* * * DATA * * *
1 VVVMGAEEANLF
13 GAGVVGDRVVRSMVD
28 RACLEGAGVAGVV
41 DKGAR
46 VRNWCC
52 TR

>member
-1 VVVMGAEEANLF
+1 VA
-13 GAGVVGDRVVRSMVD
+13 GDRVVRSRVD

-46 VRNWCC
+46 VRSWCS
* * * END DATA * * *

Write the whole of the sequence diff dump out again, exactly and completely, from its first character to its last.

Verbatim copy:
1 VVVMGAEEANLF
13 GAGVVGDRVVRSMVD
28 RACLEGAGVAGVV
41 DKGAR
46 VRNWCC
52 TR

>member
-1 VVVMGAEEANLF
+1 VA
-13 GAGVVGDRVVRSMVD
+13 GDRVVRSRVD

-46 VRNWCC
+46 VRSWCS